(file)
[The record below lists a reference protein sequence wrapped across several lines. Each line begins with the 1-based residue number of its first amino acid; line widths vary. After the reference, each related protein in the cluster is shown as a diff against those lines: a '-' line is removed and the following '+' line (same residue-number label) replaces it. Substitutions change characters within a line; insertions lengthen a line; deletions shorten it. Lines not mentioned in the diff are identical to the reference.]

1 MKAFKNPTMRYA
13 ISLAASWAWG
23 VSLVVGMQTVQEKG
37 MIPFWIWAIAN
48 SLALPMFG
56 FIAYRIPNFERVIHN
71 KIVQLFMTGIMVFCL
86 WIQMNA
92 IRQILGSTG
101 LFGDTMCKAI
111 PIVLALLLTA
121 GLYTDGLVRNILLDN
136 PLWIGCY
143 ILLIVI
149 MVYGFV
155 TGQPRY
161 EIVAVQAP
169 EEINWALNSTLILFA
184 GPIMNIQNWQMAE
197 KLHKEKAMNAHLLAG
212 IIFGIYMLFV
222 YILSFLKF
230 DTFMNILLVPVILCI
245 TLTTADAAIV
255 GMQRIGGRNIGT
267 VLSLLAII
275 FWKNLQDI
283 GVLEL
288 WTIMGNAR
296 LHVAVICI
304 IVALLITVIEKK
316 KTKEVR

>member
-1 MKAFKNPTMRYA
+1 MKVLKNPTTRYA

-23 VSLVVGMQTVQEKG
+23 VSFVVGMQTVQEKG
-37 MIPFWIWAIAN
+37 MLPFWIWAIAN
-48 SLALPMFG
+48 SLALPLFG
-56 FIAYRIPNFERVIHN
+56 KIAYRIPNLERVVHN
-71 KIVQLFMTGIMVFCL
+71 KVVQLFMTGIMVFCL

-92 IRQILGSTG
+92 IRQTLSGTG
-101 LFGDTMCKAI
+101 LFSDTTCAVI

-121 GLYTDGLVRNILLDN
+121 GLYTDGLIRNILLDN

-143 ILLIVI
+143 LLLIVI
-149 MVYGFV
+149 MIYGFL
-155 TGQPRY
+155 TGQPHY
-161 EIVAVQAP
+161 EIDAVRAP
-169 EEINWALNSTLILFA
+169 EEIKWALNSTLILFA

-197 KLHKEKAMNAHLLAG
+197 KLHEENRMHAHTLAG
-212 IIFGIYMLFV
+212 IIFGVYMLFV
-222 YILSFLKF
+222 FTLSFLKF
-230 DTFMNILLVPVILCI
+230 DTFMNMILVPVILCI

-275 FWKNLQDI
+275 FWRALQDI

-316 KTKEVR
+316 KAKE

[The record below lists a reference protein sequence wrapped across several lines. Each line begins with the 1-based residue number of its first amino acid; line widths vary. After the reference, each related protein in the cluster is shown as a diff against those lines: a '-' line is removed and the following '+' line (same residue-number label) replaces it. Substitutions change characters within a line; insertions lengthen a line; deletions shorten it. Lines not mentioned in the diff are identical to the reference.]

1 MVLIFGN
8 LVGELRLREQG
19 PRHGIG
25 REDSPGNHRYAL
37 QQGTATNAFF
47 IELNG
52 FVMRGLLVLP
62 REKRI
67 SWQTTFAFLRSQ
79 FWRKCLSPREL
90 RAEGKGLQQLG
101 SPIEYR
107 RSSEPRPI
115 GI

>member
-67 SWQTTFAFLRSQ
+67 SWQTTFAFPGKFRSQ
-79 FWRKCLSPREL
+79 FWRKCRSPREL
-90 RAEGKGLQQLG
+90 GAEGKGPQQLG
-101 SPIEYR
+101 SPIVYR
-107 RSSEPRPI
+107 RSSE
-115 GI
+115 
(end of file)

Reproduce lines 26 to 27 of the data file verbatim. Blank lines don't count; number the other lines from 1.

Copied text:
255 GMQRIGGRNIGT
267 VLSLLAII